16 June 2023

Forecasting a meteoric win for Wombarra weather guru

| Dione David
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Wombarra weather forecaster Charles Roger Badham

World-class meteorologist Roger Badham at home in Wombarra. Photo: Roger Badham.

It’s arguably the world’s most beloved topic for small talk but for one Wombarra meteorologist, the weather has been a career of a half-century.

For his services to science in the field, Charles Badham, who goes by his middle name Roger, has become one of 11 Illawarra locals to be awarded an Order of Australia for this year’s King’s Birthday Honours.

The 74-year-old Principal at Marine Weather Services jokes that the award should go to the computers that now “do the heavy lifting” – but it hasn’t always been this way.

Wombarra weather forecaster Charles Roger Badham

Roger says predictive modelling has come a long way thanks to computers, and is due for another revolution with the introduction of quantum computers. Photo: Roger Badham.

Back when he was a weather forecaster for Channel 10 in the late 70s and early 80s – in the days before computer modelling – the Bureau had a forecast for that day with an outlook for the day ahead.

“My partner and I started the four-day forecast, which was quite radical in those days. The Bureau immediately followed suit,” he said.

“But the computer has revolutionised the weather. It does the forecast and isn’t working on a hunch; it’s based on scientific and mathematical equations at every grid point in the world and can come up with the weather 15 days ahead.

“Back in the day before computers, you couldn’t dream of predictions even two days ahead.”

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Despite vast improvements, Roger said people quickly forget how far weather forecasting has come.

“It’s still not an exact science but it’s pretty close to,” he said.

“The next big jump will come in 10 to 20 years when they develop the quantum computer, which will be thousands of times faster than we currently have. It will herald the next revolution in weather forecasting with much more accurate models.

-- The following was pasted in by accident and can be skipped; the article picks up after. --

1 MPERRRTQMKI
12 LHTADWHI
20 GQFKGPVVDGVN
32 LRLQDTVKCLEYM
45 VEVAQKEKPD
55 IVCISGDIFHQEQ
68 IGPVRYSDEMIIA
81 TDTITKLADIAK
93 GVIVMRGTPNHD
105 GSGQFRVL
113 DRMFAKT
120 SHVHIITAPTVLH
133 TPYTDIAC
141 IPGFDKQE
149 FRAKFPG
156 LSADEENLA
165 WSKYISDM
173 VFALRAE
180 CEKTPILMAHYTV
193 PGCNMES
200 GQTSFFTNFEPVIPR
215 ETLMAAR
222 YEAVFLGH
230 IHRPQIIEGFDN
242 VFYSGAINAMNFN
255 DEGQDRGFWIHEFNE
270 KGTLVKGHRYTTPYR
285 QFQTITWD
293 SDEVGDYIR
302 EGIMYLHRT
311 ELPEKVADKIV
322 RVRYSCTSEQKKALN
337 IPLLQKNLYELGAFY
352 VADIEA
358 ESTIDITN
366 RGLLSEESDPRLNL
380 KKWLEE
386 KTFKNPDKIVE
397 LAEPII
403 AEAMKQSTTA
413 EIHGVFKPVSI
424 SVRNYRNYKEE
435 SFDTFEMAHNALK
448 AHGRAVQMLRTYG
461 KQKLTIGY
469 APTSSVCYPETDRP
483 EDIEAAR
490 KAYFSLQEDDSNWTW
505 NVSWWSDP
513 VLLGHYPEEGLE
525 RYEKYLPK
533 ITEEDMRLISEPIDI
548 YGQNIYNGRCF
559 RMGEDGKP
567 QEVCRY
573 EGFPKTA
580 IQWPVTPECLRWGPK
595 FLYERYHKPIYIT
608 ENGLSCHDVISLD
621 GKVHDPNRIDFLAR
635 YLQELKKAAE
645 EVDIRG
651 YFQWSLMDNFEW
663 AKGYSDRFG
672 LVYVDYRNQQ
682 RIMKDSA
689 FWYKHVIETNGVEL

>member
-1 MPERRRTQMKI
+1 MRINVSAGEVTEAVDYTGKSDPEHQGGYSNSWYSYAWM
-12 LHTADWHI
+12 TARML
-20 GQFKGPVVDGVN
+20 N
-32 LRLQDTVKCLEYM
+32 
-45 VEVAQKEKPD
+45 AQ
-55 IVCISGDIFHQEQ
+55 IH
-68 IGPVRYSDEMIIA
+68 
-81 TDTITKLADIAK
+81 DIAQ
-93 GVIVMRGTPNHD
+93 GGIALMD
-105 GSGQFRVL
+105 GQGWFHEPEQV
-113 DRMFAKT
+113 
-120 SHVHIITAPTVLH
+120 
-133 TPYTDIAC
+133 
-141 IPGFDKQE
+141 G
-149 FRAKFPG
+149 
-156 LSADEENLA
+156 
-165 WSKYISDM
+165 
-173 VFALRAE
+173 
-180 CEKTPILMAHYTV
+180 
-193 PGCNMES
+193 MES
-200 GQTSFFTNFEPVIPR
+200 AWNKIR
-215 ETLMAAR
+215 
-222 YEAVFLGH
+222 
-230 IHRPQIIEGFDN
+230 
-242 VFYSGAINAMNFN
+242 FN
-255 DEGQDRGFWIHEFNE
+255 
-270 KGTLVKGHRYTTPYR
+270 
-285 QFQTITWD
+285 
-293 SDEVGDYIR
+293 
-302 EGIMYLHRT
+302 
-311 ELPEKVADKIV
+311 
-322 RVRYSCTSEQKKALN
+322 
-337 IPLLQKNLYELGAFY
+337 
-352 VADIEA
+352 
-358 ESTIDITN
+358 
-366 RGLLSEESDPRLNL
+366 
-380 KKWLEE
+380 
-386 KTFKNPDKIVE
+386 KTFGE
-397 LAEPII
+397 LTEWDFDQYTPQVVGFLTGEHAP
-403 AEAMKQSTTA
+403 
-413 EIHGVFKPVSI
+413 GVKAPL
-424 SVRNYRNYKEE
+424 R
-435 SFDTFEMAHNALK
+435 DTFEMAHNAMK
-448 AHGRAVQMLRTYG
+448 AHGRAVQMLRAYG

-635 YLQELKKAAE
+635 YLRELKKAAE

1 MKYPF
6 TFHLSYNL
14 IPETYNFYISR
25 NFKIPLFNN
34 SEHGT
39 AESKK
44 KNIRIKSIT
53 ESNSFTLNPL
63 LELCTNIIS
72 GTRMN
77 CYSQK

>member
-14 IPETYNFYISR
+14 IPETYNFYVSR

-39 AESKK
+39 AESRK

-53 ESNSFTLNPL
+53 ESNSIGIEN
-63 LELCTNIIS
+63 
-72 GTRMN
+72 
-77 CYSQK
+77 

“That’s the future. I might not be around to see it but it’ll be exciting when it happens.”

Wombarra meteorologist Charles Roger Badham

Roger has been the Emirates Team New Zealand meteorologist since 2000. Photo: ETNZ.

Despite his skill with forecasting now, it was never a childhood dream, nor was there some lightbulb moment that showed him the path to destiny – quite the opposite.

After completing a degree in mathematics and physics and an Honours and PhD in meteorology, he had ambitions of becoming an environmental meteorology consultant.

“But we couldn’t find any customers,” he laughs. “This was in ’72 and ’73 mind you – the environment, climate change, global warming were not high on people’s agendas. Instead, everywhere we went, people kept asking if we did forecasting and eventually we thought, ‘why not?'”

Emirates Team New Zealand MD Grant Dalton gets a weather briefing from team meteorologist Roger Badham in 2013. Photo: ETNZ.

He started in 1977 as a weather forecaster for Channels 7 and 10 and Radio 2UE, but before long his calling emerged.

“One day the general manager of Channel 7 at the time, Ted Thomas, told me they’d signed up to sponsor a young man and asked if I could go and give him some advice on the weather,” he said.

“I did. And it’s work that made sense to me.”

That young man was Iain Murray AM, a yacht designer and sailor who went on to sail the America’s Cup regattas and the global SailGP and to win the second World Championship in the Etchells class.

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Roger stepped into a long and illustrious meteorology and forecasting career. In 1983 he authored Marine Weather Manual. He has consulted at countless regattas and sailing events globally including the Olympics. He has been the Emirates Team New Zealand meteorologist since 2000 and an advisor for Ferrari Formula One since 2008.

Using his intimate knowledge of weather systems, he divines intensive forecasting that enables his company Marine Weather Services to provide its competitive sailing clients with an edge that will help them achieve optimal outcomes on the water.

He said this work might seem “mundane” to some, compared to the recent wild weather events dominating the headlines.

“I forecast wind and temperatures in the lowest few metres of the atmosphere, relating to what impacts yachties,” he said. “That might not be considered exciting but it’s still hard.”

The high seas can be treacherous, and understanding how the weather forecast translates to conditions on the water can be the difference between life and death or, at least, a win and defeat. In fact, many industries could benefit.

“I’ve often lamented that the Australian cricket team don’t have a meteorologist,” he said.

“There’s a lot of things a micro meteorologist like myself could help them understand – right down to which way the ball swings on the wind.”

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